A landmark Canadian study completed in 2004 found that between 9,000 and 23,000 Canadians die each year in our hospitals from preventable, adverse events. Despite the efforts of skilled and caring health professionals, many of these deaths occur as a result of missed drug interactions, inappropriate medications or other human errors related to care co–ordination. They occur because our health professionals lack the modern information systems they need to optimize care.

Study after study has concluded that Canada urgently needs a foundation of proven IT systems to manage and exchange health care information. Simply put, the right information must be available to the right health care provider at the right time. Anything less is unacceptable and dangerous.

In stark contrast, technology permeates virtually all other aspects of our lives. I can travel nearly anywhere in the world and use my bank card to securely withdraw money and manage my account. I can send a package across the globe and verify instantly where it is and when it reaches its destination.

But if I'm hit by a bus and taken to a hospital, I could be in big trouble. The doctors will have no way of knowing whether I have low blood sugar, an enlarged heart or six pins in my ankle. They won't know I've had malaria twice, am allergic to nuts and have high cholesterol.

For a number of years, managers and providers within the current health care system have been driving for change. Thankfully, with the co–operation and support of governments and health professionals across the country, by 2010, every province and territory (and the populations they serve) will benefit from new health information systems that will help modernize the Canadian health care system. By then, we anticipate that half of Canadians will have their electronic health record readily available to the authorized professionals who provide their health care services. As significant as this accomplishment will be, it still only represents half of the solution.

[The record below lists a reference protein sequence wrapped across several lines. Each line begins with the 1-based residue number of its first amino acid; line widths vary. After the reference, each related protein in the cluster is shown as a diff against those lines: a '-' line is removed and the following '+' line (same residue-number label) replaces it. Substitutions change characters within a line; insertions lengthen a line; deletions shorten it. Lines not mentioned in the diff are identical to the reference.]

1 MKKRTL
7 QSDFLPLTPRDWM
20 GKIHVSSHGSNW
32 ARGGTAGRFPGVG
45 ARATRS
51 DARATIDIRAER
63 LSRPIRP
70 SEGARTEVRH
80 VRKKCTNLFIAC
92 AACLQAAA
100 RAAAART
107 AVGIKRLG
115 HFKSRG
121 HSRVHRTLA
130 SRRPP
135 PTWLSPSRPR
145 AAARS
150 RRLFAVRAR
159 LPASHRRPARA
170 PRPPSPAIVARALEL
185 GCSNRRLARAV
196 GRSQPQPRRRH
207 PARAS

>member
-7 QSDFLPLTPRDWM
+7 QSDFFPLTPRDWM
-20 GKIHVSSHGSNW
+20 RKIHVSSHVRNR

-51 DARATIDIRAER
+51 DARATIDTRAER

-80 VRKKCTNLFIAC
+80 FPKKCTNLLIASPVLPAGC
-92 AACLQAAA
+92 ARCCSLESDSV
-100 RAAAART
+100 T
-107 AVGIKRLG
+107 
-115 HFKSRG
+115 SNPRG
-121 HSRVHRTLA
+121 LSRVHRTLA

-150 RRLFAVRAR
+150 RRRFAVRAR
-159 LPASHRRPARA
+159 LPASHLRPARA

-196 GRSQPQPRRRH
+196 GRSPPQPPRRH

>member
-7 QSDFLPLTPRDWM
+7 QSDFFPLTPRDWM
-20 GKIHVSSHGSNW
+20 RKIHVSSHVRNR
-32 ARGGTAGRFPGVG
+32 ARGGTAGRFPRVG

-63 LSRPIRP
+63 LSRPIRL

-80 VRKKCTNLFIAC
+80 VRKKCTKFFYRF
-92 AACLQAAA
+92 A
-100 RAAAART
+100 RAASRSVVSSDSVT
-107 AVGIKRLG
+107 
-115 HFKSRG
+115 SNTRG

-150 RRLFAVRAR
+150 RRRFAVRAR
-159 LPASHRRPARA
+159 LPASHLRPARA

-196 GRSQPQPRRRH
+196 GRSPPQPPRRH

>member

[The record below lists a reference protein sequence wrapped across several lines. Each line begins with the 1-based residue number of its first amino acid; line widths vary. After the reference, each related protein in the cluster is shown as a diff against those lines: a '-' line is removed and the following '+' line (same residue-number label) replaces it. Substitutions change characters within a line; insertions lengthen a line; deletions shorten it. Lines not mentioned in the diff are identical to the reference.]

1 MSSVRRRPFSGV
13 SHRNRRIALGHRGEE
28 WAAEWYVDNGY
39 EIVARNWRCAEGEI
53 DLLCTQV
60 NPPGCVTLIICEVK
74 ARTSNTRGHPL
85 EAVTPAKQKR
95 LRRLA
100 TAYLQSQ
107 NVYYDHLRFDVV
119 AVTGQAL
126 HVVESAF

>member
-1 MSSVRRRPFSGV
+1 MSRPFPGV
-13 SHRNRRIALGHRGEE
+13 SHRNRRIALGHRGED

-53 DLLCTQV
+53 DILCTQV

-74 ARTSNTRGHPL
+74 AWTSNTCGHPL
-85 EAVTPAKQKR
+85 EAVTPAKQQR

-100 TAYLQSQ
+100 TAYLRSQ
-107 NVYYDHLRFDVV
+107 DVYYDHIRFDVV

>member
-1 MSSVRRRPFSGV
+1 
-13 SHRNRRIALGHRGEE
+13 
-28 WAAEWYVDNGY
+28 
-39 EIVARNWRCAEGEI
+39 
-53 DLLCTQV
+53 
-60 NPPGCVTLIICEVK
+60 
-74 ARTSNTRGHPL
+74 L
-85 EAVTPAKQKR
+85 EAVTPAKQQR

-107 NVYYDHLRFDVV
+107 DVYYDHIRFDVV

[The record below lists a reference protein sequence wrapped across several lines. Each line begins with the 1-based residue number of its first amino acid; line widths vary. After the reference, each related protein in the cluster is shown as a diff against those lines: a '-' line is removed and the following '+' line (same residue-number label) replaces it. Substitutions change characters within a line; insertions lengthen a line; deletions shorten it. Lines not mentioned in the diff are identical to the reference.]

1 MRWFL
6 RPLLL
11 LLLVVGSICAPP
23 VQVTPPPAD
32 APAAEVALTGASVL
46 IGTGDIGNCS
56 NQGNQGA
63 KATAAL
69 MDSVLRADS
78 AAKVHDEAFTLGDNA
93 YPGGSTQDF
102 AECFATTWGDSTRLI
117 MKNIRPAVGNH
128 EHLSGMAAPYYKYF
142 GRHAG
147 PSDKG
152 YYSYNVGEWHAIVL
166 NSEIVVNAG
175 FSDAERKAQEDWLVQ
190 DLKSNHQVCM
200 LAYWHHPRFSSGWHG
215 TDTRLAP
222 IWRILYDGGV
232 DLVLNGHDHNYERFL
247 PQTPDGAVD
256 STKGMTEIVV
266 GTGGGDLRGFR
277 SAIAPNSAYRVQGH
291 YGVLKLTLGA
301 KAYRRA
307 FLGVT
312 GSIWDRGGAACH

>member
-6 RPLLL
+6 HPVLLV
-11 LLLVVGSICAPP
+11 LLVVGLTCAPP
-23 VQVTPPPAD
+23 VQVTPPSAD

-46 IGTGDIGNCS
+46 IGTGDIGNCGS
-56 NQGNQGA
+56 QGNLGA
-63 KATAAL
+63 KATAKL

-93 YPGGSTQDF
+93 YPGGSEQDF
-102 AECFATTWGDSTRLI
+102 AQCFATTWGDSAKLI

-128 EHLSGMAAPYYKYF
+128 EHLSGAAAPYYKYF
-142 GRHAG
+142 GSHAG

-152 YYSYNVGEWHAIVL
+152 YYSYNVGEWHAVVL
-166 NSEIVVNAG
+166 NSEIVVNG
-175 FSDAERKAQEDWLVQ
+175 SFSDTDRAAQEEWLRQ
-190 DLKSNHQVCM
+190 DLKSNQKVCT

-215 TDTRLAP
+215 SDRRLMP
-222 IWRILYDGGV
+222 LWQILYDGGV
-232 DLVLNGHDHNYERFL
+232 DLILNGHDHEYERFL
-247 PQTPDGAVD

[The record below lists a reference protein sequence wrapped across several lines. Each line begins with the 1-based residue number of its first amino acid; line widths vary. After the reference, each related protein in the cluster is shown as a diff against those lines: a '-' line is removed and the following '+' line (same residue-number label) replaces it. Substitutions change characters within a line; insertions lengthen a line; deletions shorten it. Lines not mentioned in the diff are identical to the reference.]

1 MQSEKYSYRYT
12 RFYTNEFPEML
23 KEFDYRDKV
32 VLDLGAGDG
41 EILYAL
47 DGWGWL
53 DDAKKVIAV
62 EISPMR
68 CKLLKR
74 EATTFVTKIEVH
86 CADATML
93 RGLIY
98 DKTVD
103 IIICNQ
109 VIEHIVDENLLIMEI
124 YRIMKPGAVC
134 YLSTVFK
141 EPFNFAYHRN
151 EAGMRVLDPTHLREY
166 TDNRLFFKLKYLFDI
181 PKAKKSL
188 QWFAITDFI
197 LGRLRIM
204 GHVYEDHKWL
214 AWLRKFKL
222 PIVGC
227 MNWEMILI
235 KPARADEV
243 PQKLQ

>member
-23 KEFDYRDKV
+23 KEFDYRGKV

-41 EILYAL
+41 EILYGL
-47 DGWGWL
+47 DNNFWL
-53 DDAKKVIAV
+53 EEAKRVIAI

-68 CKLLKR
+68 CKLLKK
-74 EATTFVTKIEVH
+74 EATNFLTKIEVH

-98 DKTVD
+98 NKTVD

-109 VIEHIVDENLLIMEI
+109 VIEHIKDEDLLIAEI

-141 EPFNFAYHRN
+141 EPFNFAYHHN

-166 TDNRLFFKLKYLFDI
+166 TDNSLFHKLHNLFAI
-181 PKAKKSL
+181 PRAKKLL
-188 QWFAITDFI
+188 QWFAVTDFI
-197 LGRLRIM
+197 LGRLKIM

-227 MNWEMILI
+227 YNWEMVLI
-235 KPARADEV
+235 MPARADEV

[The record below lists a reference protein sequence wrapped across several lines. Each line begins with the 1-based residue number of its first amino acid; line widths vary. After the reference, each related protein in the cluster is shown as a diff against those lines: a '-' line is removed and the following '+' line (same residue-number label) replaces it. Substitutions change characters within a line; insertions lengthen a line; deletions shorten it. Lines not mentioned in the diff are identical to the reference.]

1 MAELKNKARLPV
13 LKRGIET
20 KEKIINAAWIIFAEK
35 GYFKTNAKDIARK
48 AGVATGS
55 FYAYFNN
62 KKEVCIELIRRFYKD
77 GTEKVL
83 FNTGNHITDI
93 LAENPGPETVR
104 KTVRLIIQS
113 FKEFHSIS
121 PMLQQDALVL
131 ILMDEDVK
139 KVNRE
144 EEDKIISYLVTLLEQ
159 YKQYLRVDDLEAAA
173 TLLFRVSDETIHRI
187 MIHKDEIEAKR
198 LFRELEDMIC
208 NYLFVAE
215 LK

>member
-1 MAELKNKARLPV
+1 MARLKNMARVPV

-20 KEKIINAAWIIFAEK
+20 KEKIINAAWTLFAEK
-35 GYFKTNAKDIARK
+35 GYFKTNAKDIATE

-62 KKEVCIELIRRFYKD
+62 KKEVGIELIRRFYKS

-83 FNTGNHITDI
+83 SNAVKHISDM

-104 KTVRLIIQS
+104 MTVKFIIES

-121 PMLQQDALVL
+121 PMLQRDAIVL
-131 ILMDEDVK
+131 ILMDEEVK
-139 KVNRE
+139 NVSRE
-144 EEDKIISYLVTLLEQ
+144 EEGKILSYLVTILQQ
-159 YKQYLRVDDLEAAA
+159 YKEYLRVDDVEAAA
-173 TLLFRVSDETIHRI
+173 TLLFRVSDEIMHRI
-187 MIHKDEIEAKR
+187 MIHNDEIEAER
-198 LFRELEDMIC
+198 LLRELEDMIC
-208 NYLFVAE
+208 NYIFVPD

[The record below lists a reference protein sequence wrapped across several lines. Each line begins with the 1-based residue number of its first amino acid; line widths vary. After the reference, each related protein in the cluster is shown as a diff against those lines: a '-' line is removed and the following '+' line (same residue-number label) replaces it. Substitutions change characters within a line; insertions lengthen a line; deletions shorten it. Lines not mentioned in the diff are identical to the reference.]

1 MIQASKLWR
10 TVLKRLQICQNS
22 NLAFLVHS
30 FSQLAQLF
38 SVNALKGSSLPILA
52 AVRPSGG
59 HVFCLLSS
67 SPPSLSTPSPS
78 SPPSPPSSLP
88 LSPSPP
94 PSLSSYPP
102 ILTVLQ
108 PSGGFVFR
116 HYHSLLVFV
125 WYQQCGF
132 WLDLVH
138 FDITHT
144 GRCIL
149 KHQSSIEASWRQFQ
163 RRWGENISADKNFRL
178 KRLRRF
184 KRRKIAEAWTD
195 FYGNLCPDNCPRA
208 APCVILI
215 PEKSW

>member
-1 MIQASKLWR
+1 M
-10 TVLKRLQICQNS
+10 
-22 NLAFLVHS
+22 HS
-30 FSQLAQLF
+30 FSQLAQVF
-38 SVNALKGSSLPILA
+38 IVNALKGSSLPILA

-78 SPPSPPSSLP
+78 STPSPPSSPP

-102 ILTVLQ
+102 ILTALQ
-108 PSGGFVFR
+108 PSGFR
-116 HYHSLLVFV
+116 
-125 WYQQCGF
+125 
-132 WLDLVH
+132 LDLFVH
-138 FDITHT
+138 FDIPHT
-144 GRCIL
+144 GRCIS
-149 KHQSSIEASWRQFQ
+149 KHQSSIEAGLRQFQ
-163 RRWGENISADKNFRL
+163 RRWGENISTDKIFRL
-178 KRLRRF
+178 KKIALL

Bringing this new level of service to all Canadians will require both time and money – $10 billion to $12 billion over 10 years. We have a complex system that requires a robust, thoughtful solution. There are no quick fixes. We need to do this right. And while that sounds like a lot of money (and it is), consider the fact our current health care system costs an average of $4,867 per Canadian annually. Investing in electronic health information systems would amount to $35 per Canadian each year, over a 10–year period. However, it is estimated that this investment will result in $6 billion to $7 billion in annual cost savings when the system has been fully implemented. As a result, two years after completion, the system will have completely paid for itself.

The value in building a sustainable public health system – one that will realize the efficiencies of a modern IT system, including enhanced health care delivery and lives saved is priceless. This investment, quite simply, is one we can afford to make.

Ultimately, it is not just up to Canada's health care managers and clinicians to seek these improvements – the demand must be voiced by the public our health care system serves.

We must all continuously push for meaningful change – and the investment and widespread co–operation that will allow that change to be fully realized.